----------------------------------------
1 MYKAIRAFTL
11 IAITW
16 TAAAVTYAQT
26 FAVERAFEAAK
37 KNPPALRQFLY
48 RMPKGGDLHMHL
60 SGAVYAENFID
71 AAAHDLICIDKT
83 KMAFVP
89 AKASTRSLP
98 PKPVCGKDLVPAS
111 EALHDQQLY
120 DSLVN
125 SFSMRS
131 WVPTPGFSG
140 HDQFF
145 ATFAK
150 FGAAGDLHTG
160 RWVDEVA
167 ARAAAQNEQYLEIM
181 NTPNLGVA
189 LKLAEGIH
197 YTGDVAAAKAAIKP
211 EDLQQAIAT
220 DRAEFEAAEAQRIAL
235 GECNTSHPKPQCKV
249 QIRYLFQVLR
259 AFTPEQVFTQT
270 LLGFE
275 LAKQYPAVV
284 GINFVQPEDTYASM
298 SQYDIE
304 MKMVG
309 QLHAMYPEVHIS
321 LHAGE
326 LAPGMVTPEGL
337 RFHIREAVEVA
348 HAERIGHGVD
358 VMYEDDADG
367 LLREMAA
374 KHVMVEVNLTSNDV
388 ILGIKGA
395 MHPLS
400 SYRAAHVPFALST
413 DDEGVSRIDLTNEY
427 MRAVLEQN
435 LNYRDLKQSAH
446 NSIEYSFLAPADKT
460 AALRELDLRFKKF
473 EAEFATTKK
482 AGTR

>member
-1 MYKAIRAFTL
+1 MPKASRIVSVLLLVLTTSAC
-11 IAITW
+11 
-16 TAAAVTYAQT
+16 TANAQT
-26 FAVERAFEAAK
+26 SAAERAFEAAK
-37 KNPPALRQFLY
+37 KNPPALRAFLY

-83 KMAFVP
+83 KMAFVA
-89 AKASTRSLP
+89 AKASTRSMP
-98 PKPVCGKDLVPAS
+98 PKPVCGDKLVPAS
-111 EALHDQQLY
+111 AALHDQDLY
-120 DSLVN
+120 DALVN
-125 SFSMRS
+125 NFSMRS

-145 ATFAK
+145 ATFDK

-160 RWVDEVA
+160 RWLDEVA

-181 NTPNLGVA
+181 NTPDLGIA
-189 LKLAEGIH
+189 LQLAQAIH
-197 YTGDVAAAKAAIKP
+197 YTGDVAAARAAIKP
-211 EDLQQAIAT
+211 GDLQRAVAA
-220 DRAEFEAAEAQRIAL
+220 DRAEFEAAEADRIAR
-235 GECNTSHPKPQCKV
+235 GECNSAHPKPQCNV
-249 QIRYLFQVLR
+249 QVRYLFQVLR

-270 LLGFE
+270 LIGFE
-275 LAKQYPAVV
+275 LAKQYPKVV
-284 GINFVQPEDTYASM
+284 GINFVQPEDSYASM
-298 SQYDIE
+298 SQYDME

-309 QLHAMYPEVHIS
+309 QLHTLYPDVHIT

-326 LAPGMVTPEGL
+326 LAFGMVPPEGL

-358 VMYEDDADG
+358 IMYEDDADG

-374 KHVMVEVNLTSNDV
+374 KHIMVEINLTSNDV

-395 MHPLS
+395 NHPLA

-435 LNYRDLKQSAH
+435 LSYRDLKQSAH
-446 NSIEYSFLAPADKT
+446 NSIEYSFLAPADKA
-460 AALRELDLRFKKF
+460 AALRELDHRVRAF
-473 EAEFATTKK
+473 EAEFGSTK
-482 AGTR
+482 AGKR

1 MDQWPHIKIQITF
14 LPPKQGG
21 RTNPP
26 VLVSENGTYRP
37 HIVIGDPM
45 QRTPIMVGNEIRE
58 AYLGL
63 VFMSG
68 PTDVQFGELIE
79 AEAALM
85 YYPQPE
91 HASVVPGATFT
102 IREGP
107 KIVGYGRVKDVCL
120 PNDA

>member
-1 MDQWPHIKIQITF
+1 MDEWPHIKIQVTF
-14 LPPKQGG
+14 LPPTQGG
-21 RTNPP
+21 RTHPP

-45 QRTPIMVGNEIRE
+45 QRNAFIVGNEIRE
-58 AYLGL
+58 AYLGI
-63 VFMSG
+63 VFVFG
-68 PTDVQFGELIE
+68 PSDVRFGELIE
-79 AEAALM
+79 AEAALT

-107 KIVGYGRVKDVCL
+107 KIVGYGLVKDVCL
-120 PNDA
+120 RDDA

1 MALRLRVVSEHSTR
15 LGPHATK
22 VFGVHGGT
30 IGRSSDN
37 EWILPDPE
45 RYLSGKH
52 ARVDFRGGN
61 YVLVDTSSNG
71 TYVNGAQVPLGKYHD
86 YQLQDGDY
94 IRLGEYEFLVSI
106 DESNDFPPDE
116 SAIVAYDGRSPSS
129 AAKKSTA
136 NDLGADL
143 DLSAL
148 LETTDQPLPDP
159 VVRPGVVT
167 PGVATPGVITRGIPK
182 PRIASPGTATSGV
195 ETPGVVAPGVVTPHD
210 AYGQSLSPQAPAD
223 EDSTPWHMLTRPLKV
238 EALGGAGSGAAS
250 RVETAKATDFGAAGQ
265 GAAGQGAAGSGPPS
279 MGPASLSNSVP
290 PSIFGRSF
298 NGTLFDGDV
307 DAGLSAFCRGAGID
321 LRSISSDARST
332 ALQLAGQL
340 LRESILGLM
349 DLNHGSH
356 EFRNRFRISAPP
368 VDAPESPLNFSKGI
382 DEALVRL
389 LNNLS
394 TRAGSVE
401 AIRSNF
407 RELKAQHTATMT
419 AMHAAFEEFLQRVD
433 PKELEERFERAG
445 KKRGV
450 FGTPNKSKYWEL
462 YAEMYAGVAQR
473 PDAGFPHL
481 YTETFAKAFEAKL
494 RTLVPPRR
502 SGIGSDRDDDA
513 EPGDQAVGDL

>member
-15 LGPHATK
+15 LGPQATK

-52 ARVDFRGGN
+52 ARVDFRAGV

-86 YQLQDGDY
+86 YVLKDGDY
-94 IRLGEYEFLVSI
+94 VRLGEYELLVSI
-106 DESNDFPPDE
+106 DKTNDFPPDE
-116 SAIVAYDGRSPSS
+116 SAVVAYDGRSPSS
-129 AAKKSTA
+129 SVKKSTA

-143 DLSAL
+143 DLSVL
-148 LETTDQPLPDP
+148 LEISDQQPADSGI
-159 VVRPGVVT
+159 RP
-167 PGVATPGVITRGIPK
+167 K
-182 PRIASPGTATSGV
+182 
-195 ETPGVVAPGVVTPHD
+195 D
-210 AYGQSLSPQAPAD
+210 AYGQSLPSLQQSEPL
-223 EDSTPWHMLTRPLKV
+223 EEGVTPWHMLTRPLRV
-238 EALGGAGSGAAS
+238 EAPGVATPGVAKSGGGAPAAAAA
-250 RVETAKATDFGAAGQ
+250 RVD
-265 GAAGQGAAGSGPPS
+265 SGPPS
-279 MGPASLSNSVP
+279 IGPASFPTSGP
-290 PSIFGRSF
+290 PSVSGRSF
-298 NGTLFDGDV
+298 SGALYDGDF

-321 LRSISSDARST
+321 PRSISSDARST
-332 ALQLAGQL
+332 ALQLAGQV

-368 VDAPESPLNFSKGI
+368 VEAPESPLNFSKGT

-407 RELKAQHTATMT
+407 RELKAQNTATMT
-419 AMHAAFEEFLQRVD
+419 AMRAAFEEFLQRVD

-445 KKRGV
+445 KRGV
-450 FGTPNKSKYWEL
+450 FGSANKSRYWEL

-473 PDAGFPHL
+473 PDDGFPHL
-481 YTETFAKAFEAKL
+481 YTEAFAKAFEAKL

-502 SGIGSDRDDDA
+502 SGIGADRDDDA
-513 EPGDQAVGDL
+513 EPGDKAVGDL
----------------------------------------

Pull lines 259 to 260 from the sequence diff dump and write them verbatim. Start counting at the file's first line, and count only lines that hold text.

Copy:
-419 AMHAAFEEFLQRVD
+419 AMRAAFEEFLQRVD